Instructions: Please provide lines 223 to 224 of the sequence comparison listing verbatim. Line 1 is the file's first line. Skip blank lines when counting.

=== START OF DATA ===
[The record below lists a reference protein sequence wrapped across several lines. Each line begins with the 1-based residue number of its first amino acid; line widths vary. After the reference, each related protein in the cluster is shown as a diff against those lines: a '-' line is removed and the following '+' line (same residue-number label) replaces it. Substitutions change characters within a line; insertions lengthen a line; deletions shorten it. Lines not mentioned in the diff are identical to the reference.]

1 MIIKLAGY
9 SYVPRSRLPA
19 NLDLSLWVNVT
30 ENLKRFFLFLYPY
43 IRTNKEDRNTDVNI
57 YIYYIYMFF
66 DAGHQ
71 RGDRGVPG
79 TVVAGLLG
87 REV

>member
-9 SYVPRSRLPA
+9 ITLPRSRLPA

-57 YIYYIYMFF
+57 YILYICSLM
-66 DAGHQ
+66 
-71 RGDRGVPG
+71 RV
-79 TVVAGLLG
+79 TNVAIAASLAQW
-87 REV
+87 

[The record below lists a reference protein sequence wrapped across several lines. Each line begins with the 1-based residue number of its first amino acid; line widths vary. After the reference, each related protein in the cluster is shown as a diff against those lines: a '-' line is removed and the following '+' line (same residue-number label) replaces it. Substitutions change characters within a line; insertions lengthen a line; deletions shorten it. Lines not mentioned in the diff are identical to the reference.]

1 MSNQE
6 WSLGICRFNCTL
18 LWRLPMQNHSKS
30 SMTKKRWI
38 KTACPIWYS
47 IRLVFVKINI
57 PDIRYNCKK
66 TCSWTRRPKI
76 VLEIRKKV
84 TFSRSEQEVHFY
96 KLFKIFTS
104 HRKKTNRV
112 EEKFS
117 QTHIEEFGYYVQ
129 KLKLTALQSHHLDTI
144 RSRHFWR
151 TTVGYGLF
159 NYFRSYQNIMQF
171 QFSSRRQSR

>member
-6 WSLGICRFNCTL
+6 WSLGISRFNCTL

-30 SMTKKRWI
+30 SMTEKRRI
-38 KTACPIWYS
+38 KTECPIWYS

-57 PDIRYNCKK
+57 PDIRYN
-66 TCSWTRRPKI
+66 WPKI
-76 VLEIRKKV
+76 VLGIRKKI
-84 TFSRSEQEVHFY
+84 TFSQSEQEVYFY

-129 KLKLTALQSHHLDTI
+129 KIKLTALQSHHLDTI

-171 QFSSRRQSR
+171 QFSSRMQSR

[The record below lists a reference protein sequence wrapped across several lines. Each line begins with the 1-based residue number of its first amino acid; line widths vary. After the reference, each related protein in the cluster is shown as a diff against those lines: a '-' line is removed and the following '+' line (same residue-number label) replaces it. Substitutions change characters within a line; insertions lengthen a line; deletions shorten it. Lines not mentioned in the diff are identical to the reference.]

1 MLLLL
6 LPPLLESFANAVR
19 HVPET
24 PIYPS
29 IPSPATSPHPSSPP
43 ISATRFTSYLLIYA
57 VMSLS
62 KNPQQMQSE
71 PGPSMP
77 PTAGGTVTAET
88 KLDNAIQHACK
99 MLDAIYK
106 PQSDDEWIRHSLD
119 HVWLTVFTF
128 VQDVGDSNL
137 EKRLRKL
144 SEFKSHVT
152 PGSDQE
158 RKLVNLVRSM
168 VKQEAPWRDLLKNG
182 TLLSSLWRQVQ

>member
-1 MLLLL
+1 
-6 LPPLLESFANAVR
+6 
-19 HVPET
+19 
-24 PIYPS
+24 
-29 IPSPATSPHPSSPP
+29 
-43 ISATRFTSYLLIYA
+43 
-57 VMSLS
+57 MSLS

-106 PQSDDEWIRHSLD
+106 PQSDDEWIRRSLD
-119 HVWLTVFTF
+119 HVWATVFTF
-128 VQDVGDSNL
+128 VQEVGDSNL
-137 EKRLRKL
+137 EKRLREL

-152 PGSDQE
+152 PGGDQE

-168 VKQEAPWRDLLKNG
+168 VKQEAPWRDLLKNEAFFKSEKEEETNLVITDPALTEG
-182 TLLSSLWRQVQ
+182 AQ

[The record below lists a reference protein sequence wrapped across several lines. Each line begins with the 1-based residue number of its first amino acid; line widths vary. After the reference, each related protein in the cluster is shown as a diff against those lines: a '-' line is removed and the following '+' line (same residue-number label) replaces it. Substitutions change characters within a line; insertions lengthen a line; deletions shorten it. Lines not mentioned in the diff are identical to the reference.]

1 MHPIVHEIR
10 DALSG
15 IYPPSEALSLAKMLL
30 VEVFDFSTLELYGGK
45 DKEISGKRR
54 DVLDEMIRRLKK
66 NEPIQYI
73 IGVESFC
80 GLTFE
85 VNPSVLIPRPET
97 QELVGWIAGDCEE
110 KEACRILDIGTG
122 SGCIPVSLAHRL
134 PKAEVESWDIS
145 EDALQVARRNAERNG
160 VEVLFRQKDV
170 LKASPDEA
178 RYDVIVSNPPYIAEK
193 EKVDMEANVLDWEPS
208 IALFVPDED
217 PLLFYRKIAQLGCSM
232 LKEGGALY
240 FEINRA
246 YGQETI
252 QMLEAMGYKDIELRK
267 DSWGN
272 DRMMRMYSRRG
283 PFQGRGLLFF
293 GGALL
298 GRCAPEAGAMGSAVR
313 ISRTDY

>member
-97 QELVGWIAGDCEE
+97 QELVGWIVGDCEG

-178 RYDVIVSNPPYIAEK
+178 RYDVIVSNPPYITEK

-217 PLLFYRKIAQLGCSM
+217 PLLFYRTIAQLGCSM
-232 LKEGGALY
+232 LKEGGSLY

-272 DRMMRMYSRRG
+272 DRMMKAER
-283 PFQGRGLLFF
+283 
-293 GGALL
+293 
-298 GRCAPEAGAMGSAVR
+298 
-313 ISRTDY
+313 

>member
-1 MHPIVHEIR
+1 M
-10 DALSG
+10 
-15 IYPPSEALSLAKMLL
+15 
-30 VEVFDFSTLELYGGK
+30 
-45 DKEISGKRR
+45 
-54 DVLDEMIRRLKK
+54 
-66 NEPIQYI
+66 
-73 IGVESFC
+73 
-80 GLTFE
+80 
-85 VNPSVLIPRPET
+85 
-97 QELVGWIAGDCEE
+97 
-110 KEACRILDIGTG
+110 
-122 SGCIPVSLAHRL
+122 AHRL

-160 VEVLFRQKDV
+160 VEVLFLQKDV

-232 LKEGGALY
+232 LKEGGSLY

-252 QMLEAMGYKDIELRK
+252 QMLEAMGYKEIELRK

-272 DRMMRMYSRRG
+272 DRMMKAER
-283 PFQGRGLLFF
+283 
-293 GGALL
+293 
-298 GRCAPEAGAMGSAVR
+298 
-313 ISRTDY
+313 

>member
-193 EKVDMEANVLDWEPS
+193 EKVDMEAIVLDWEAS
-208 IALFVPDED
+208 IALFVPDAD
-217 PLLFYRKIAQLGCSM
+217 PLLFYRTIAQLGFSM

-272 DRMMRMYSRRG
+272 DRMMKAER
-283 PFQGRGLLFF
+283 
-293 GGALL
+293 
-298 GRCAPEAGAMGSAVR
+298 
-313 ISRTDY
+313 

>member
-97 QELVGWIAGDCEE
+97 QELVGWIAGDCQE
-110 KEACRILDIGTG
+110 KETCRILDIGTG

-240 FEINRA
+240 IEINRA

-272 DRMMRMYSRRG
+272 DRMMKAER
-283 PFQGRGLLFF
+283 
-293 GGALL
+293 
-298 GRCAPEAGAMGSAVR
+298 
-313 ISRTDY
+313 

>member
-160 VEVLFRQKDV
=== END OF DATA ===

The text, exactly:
+298 
-313 ISRTDY